9. A method of packaging an electrode pad, comprising: providing an electrode pouch including a first compartment, a second compartment and a channel, the channel being in fluid communication with the first compartment and the second compartment; providing an electrode plug disposed at least partially within the first compartment; providing an electrode pad disposed at least partially within the second compartment; providing wire extending between the electrode plug and the electrode pad; and providing a grommet disposed at least partially within the second compartment and being disposed in mechanical cooperation with the wire, the grommet being movable into mechanical engagement with the channel, and being configured to substantially prevent air from flowing from the second compartment to the first compartment when the grommet is in mechanical engagement with the channel, wherein the grommet is movable into mechanical engagement with the channel by pulling the electrical connector.

10. The method of claim 9, wherein the wire extends through the grommet.

11. The method of claim 9, wherein the wire is connected to the grommet.

12. The method of claim 9, wherein the electrode pouch further comprises a first notch associated with the first compartment and a second notch associated with the second compartment, each notch configured to facilitate opening the respective compartments.

13. The method of claim 9, wherein the grommet is movable from a first position where the grommet is free from mechanical engagement with the channel into a second position where the grommet is in mechanical engagement with the channel.

14. The method of claim 9, wherein at least one of the grommet and the channel is wedge-shaped.

15. The method of claim 9, wherein the first compartment are the second compartment are independently openable with respect to the other.

16. The method of claim 9, wherein the wire is connected to the electrode plug, the grommet and the electrode pad.

Description:

BACKGROUND

The present disclosure relates to packages for electrodes. Several methods and packages are disclosed for packaging electrodes, such as disposable defibrillation electrodes. Generally, the disclosed methods and packages facilitate the connection of defibrillation electrodes to a defibrillator prior to the electrodes being used on a patient, while allowing the electrodes to maintain a sufficient amount of moisture to be able to properly function.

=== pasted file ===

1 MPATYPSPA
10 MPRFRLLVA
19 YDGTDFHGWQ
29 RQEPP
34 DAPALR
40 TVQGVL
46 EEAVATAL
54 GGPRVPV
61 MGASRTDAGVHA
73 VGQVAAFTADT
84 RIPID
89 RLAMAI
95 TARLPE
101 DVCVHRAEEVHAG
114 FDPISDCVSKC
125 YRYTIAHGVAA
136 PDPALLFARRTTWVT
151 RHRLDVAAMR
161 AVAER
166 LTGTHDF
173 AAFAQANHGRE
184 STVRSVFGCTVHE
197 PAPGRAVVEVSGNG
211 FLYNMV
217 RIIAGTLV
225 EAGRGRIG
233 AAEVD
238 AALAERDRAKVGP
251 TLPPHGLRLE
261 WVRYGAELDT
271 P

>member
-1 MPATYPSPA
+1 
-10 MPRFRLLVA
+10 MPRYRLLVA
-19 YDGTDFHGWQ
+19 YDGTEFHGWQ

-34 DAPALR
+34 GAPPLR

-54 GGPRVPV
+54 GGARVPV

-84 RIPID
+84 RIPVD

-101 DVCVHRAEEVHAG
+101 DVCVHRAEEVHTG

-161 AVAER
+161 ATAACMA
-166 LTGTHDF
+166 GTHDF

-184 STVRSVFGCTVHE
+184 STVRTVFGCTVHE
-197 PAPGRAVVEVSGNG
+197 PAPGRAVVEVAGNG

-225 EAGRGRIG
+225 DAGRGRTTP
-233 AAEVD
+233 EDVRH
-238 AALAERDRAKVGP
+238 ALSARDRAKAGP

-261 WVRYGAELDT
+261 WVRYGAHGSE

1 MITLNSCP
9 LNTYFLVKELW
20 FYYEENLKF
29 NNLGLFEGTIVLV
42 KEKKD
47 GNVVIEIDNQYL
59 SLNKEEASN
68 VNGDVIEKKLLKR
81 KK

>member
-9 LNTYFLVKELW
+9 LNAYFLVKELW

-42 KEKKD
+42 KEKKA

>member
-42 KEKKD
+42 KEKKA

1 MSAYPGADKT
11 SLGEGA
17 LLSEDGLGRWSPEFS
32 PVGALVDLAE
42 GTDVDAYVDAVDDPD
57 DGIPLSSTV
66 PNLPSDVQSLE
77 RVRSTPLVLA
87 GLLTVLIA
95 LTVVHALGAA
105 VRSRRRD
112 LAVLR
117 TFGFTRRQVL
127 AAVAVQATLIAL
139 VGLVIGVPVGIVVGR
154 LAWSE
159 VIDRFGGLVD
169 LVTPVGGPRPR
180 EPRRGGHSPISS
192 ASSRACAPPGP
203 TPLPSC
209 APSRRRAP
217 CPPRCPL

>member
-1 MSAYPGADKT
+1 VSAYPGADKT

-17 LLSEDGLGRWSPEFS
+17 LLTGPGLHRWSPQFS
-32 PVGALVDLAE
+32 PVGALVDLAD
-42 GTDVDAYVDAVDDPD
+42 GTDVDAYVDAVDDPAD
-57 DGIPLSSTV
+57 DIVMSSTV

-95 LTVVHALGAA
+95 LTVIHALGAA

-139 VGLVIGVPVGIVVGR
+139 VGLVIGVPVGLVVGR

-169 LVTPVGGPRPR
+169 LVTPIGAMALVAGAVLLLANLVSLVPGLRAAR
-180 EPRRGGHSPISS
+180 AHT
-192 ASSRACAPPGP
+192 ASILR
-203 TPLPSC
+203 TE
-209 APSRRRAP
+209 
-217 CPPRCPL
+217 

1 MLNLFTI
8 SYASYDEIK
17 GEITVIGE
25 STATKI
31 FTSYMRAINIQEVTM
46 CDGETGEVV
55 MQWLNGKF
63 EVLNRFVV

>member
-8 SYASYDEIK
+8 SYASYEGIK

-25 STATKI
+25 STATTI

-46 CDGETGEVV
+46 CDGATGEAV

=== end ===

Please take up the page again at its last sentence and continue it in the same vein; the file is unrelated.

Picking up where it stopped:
Electrodes which are typically used in medical applications generally include a conductor and a connector. The connector is attached at one end to the conductor and includes a plug at the other end to be plugged into a defibrillator or other device. The conductor is often covered or coated in a conductive gel, which enhances its ability to adhere to a patient's skin. When the conductive gel becomes too dry, it may lose its ability to adhere to a patient or demonstrate excessively high contact impedance. To prevent the conductive gel from drying out, the electrode may be stored in a package prior to use.

In a medical setting, there are often a variety of different defibrillators and electrodes at a clinician's disposal and it is not uncommon for several of the defibrillators and electrodes to have different manufacturers. Compatibility among defibrillators (or other medical devices) and electrodes of different brands is often lacking, which can cause confusion as to which particular electrode to use with a given defibrillator. Thus, clinicians open electrode packages to determine if the electrode (or electrode plug) is compatible with the defibrillator (i.e., does the electrode plug fit into the receptacle on the defibrillator?). As can be appreciated, testing electrodes in this fashion leads to waste, as the electrodes that are not compatible are likely to become too dry if not used in a timely fashion.

Further, in preparation for an emergency situation, clinicians may perform as many steps as possible before such an emergency situation arises. For example, a clinician may prepare a defibrillator by “pre-connecting” a compatible electrode to the defibrillator. Pre-connecting a compatible electrode to a defibrillator when able to prevent rapid diffusion of moisture from the conductive gel reduces the number of steps that need to take place during an actual emergency.

SUMMARY